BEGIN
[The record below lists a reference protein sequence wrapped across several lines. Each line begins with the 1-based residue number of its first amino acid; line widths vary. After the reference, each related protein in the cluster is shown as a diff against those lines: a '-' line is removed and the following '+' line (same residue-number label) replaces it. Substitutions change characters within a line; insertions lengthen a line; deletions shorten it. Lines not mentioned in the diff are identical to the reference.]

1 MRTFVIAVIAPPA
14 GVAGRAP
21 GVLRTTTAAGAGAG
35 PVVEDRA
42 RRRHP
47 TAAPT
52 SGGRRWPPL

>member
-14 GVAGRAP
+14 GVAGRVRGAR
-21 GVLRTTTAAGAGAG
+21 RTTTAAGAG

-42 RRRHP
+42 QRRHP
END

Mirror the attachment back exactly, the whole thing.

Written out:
[The record below lists a reference protein sequence wrapped across several lines. Each line begins with the 1-based residue number of its first amino acid; line widths vary. After the reference, each related protein in the cluster is shown as a diff against those lines: a '-' line is removed and the following '+' line (same residue-number label) replaces it. Substitutions change characters within a line; insertions lengthen a line; deletions shorten it. Lines not mentioned in the diff are identical to the reference.]

1 MRTFVIAVIAPPA
14 GVAGRAP
21 GVLRTTTAAGAGAG
35 PVVEDRA
42 RRRHP
47 TAAPT
52 SGGRRWPPL

>member
-14 GVAGRAP
+14 GVAGRVRGAR
-21 GVLRTTTAAGAGAG
+21 RTTTAAGAG

-42 RRRHP
+42 QRRHP